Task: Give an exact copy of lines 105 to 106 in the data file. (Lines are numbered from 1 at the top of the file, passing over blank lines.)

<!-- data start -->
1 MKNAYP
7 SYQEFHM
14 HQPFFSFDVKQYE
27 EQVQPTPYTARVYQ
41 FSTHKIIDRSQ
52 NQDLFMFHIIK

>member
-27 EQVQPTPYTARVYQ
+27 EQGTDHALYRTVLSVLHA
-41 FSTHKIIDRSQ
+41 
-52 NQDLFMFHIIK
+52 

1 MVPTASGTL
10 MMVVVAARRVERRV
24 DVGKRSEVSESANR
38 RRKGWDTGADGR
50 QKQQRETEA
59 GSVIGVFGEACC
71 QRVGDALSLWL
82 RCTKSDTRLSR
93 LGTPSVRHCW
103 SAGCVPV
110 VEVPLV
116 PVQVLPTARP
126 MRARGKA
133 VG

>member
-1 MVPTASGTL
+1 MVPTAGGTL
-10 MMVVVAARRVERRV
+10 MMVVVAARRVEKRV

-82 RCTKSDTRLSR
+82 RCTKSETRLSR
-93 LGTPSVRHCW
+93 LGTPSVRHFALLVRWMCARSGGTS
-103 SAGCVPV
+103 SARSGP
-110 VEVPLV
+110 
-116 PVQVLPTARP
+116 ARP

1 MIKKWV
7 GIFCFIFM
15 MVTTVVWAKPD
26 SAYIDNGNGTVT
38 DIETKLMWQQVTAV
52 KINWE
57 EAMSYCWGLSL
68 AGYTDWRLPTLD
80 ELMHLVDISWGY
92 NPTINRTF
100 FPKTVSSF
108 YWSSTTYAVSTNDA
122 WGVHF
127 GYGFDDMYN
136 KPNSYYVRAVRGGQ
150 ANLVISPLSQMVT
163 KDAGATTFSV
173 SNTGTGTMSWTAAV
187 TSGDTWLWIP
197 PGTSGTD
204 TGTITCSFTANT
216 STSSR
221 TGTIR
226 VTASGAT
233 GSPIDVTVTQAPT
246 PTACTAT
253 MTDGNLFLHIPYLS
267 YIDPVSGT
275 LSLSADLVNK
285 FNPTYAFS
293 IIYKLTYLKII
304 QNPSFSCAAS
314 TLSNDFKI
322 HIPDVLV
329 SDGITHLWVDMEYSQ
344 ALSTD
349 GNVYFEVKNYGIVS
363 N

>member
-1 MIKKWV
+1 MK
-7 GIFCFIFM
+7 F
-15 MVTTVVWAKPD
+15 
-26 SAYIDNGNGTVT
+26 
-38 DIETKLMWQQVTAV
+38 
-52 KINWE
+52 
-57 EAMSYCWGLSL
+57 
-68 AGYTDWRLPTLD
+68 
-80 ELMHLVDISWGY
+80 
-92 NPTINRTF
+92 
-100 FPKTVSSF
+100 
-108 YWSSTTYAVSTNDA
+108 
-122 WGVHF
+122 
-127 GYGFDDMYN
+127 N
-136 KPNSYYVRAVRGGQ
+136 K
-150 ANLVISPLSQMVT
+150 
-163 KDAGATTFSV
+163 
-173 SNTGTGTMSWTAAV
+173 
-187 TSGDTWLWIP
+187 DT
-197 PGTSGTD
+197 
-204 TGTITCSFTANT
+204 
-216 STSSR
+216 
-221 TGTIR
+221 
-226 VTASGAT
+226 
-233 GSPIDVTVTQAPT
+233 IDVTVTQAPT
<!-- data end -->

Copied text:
+108 
-122 WGVHF